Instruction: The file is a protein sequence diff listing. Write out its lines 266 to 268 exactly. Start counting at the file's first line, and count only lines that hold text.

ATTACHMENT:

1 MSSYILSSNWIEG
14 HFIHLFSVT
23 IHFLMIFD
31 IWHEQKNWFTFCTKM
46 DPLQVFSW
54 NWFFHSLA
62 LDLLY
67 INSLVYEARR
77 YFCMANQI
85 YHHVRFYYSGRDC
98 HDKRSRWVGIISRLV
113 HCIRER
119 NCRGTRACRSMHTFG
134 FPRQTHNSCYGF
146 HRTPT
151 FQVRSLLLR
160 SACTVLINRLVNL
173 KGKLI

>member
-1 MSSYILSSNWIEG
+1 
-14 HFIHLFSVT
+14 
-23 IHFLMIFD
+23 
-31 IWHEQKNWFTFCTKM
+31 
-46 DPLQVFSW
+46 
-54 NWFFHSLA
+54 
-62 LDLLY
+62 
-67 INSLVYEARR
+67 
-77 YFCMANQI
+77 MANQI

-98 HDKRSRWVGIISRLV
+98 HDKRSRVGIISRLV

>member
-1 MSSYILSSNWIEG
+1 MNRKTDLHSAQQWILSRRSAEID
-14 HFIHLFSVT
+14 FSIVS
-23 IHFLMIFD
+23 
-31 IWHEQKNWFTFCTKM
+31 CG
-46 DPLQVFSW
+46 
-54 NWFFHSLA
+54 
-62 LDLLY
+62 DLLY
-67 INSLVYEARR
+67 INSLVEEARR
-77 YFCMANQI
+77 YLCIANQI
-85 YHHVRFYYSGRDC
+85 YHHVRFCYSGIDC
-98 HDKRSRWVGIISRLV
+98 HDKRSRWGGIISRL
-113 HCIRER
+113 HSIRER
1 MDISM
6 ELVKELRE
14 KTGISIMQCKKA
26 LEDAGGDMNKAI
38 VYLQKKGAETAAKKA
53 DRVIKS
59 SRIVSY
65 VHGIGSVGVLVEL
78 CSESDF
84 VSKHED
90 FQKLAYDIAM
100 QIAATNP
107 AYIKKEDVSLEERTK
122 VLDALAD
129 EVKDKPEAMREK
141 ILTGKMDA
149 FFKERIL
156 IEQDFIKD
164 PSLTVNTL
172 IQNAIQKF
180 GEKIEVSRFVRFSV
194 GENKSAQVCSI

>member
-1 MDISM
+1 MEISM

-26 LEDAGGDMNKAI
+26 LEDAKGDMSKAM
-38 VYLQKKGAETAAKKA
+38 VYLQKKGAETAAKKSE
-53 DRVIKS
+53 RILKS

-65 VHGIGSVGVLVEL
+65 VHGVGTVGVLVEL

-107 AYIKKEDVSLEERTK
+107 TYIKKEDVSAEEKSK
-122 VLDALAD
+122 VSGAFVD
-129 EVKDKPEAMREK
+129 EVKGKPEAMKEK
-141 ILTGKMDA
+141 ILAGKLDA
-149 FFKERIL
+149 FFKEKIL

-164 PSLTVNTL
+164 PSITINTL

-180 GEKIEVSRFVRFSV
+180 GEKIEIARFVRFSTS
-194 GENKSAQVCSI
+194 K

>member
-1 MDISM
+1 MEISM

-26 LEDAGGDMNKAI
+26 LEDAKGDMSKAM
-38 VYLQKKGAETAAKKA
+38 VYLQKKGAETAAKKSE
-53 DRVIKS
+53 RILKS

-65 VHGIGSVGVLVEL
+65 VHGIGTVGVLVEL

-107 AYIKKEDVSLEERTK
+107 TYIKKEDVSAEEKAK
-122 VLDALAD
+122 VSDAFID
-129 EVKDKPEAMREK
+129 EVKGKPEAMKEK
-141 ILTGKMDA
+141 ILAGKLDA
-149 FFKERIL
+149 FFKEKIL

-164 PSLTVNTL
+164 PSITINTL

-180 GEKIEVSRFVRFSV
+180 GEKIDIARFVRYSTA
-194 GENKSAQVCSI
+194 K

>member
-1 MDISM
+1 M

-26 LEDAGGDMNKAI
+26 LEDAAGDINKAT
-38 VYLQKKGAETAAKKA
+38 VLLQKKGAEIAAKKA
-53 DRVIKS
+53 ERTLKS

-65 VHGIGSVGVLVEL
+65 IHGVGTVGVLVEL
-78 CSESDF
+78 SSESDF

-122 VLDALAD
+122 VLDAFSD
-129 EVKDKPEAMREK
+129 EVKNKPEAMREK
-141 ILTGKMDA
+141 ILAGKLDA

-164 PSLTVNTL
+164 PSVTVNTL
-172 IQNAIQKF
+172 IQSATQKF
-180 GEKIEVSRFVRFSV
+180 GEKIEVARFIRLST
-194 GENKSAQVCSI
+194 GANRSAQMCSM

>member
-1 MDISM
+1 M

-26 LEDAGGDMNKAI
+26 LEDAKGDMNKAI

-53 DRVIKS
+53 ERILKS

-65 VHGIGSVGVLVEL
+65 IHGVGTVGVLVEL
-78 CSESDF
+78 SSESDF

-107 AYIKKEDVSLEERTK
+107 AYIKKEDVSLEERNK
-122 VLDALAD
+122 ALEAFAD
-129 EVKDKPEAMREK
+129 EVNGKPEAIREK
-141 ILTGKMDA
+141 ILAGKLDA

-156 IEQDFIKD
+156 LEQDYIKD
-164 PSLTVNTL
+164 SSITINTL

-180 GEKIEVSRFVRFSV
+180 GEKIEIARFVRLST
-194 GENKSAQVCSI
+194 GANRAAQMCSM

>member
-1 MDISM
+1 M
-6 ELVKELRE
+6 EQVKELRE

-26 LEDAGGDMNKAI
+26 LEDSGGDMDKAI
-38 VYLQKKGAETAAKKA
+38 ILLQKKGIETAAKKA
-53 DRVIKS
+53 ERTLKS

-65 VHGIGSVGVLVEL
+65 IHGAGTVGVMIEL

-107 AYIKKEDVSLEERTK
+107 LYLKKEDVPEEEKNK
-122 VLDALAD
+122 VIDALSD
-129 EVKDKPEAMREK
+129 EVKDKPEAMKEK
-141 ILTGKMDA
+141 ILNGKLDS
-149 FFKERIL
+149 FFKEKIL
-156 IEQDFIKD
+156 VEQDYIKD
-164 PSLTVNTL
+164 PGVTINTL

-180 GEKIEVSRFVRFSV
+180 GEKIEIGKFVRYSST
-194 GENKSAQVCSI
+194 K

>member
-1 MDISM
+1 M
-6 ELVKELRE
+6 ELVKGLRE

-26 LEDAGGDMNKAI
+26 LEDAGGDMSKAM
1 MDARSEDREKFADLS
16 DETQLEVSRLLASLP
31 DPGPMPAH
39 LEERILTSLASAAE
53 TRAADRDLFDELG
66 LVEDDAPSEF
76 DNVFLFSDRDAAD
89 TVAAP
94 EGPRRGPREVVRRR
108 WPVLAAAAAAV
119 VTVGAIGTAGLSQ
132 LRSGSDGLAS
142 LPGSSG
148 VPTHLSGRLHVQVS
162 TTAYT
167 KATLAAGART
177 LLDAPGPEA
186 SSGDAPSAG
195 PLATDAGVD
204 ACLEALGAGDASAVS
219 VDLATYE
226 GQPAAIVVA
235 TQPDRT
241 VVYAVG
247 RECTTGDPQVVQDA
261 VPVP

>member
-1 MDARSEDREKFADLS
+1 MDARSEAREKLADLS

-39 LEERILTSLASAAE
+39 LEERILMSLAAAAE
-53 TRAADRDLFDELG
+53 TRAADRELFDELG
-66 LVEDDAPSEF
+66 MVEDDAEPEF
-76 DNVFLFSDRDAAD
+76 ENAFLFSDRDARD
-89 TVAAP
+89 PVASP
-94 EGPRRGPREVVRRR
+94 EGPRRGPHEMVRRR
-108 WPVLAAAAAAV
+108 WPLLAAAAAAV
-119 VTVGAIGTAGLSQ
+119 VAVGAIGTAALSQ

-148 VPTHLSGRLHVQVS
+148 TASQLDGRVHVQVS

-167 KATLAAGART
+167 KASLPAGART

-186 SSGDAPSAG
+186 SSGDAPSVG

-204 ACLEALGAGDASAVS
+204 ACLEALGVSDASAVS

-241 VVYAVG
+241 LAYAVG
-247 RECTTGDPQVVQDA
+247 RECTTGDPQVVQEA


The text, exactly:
-66 LVEDDAPSEF
+66 MVEDDAEPEF
-76 DNVFLFSDRDAAD